There is no Channel One Advisory Board.

August 4, 2013
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 There hasn’t been one for six years, even though Channel One said there was.

From April 7, 2009 article.

From April 7, 2009 article.

 

From a February 3, 2007 article.

Channel One’s fake Advisory Board taken from our February 3, 2007 article.

 

From Jim Metrock:

Since April 2006, Channel One has told the public they had in place an all-teacher Advisory Board helping the company better serve American schools.

The ten members were all outstanding teachers from around the country.  This Advisory Board was concrete proof that Channel One was more than just a controversial, youth marketing firm looking to make a fast buck off of schoolchildren. They really cared what teachers thought and sought their guidance.

The Advisory Board members were going to physically meet at least once a year and they were to make themselves available to Channel One during their one-year term.

If it was only true.

But you know Channel One… it was a big falsehood.  

It is my understanding that these ten teachers did in fact agree to serve on Channel One’s Advisory Board in the spring of 2006.  The members understood the controversial nature of Channel One and did not want their last names published. They also did not want their specific school or city to be identified. 

But the Advisory Board went blooey for Channel One when the corporate wheels came off later that year. In the spring of 2007 the company barely escaped going out of business and an even more controversial youth marketing company, Alloy Media and Marketing, swooped in and agreed to take over Channel One’s assets in a no-cash transaction. [Channel One unbelievably had a zero net worth.]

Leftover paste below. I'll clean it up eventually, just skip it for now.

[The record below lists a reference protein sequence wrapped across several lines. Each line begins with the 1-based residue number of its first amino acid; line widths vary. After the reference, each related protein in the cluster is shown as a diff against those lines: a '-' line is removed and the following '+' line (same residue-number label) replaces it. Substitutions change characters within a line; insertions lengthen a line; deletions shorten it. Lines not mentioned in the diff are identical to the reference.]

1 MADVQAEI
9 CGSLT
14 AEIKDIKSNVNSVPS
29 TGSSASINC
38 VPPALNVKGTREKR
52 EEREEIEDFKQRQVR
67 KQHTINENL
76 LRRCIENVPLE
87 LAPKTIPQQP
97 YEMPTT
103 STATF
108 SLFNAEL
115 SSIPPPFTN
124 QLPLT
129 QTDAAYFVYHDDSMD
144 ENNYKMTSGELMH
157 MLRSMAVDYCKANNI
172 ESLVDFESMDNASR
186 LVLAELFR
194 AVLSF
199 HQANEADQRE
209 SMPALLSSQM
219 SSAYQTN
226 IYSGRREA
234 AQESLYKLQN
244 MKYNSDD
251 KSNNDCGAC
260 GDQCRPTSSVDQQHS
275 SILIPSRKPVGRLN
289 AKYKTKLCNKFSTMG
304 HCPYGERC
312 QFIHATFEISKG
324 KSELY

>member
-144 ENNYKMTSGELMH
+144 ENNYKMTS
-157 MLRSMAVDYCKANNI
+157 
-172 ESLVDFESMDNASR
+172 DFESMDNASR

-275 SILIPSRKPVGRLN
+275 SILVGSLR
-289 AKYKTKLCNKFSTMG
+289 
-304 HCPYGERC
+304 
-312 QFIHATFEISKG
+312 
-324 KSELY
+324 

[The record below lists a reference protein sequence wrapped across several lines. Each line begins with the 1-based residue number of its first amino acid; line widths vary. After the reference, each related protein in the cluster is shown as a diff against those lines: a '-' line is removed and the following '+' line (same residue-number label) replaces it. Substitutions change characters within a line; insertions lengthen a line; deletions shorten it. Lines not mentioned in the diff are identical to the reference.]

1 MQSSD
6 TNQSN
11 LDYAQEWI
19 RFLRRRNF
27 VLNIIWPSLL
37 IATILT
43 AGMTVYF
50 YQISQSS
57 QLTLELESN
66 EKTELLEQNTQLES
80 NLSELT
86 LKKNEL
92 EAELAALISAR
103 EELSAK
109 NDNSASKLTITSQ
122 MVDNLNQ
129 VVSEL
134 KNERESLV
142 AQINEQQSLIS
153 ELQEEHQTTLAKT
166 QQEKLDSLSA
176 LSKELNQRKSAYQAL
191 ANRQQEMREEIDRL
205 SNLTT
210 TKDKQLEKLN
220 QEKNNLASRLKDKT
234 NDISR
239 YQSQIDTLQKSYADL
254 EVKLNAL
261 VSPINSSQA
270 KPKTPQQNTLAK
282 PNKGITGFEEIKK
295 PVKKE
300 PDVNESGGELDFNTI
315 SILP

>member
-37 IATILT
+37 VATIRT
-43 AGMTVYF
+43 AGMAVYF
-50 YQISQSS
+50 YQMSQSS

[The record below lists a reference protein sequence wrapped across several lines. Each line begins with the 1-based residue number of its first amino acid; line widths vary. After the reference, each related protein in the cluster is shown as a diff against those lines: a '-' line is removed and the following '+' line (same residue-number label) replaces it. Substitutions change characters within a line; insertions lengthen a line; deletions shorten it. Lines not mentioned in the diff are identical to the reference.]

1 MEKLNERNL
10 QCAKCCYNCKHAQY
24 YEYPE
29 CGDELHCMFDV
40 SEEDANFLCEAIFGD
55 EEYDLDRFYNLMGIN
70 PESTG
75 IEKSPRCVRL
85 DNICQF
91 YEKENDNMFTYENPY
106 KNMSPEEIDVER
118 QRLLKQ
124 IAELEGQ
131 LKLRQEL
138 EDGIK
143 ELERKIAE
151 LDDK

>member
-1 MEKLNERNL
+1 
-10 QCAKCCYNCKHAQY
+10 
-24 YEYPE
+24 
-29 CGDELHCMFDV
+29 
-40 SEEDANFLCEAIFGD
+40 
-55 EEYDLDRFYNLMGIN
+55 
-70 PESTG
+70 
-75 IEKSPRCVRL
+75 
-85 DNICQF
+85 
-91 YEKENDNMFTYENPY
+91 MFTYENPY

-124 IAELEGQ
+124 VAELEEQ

So the Advisory Board was forgotten. No new board members replaced the first group in 2007.  No new members were EVER added.

Channel One told the world these same ten people served again on the Board in 2007, 2008, 2009, 2010, 2011, and 2012.

When Channel One’s new website was unveiled this summer- you guessed it – the official Advisory Board showed the  same faces and first names.  

To Channel One’s credit, when I brought this deception up to Ms. Alex Honeysett Channel One’s new Director of Communications, Channel One quickly took down any mention of the fake Advisory Board.  

For over six years Channel One misrepresented itself to parents, to schools that were considering signing up for their service, to advertisers, and to the general public.  Channel One’s message: Parents, school teachers, school administrators, school board members, you can trust Channel One. We value the thoughts of and the feedback from teachers, that’s why we created this wonderful Advisory Board made up totally of teachers. 

The message was a lie. 

 

April 14, 2009 – Dragging Channel One’s Advisory Board “Members” Out Into The Sunshine 

April 7, 2009 – Who Are These People?

February 3, 2007 – Advisory Board

April 20, 2006 – All White Advisory Board

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